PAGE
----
Sorry, Russell, but that’s bullshit. They choose to and I thought grown-ups were expected to be honest about, and accountable for, their actions in this sad and sorry world. At least, that sounds an awful lot like what political journalists are happy to demand from everyone else on a daily basis.
I'm not sure how that's going to work in practice.
If one reporter plays clean, stays out of people's personal lives etc, what's their editor going to do when every other media outlet is reporting it with abandon and getting all the sales and page views?
We can expect better from the media, but also from the people that they're selling to as well by rewarded quality decent journalism with our money and eyes.
You can see a rather hard road for National to walk over the next five weeks - several small dumps to back up Hager's book and possibly add a little more to it that he didn't cover coming from whaledump, just to keep the news on it coming back again and again - each time a new round of news stories and further interviews and further commentators pulling it apart.
That's a painful environment to campaign in.
Or you can choose not to vote.
This in itself is exercising your democratic right.
Better to think about it another way. If you don't vote, then everyone who does vote makes up parliament for you. So effectively your vote will be split 40-something % National, 30ish% Labour, 12ish%Greens, etc.
Whereas if you do vote, 100% of your vote will go for the one you think is best.
I get how people don't vote if they think all parties are the same and it doesn't matter who you vote for, I don't get how people who clearly think that some parties are worse than the other fail to show up at the ballot box.
My major concern with Labour is about their social security (“welfare”) policy, which is all about nice slogans about wanting to get rid of child poverty and narrowing the income gaps. They seem to be more concerned with middle class welfare, as that is where the votes are.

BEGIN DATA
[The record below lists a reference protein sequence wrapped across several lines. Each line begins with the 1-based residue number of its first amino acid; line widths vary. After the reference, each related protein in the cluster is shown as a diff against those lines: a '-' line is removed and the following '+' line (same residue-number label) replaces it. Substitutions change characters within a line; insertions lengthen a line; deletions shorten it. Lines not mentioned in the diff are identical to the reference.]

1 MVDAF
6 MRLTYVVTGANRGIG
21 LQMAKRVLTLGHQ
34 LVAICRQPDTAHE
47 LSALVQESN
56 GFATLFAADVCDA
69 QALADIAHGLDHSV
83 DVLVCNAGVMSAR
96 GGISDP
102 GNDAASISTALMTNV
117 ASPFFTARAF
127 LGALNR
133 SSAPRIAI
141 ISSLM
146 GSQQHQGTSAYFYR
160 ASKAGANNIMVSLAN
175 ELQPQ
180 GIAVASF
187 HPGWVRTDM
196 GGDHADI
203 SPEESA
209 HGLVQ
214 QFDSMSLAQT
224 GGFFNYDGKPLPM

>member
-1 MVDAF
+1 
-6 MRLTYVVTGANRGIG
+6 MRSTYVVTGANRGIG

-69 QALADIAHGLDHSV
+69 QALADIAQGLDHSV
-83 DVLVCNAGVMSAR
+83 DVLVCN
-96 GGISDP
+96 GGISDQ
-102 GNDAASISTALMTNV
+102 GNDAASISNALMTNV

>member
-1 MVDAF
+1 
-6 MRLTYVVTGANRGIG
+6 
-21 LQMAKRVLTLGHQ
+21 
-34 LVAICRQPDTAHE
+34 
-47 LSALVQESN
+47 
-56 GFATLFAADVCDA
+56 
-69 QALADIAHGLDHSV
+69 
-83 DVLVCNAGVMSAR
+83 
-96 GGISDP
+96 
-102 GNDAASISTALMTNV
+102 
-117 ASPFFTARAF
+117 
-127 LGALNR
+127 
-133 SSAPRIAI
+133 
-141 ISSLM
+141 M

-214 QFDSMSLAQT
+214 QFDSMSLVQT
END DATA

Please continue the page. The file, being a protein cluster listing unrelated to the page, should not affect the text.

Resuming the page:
I agree. The 5th Labour government didn't attack the Richardson benefit cuts, I doubt the 6th Labour government will do much to improve the lot of beneficiaries.
I was heartened to see Greens get aggressive on child poverty over the weekend on the news. I haven't looked at the details yet, but it seemed to be a substantial commitment, and they were including beneficiaries in the pool.
It looks like a punitive approach. Have a look at the health policy. See anything even acknowledging that alcohol consumption has a correlation with domestic violence. Do you see anything in the law and order policy you quoted from, that looks at, OGM I am about to sound like a bull buggering bastard, Women who abuse children, and the fate of those children? No – Because it’s not trendy to look the the compleat picture, better to look the other way.
I haven't done any work in this area for 20 years, and even that was brief, but the connection of alcohol to violence was something that the police were very interested in pushing. Womens Refuge were (in my view) well ahead of them - they viewed alcohol as removing inhibitions in many cases, but that the violence was already there in the person.
I wouldn't regard any party policy that headlined alcohol as the primary thing to solve in relation to violence as being in the 21st century.
Actually Labour….not good enough for me.
You are very well aware of what that piece of legislation is called…
Your concern isn't with the substance of the policy, but that in writing it they haven't named the legislation that will be amended when they implement the policy?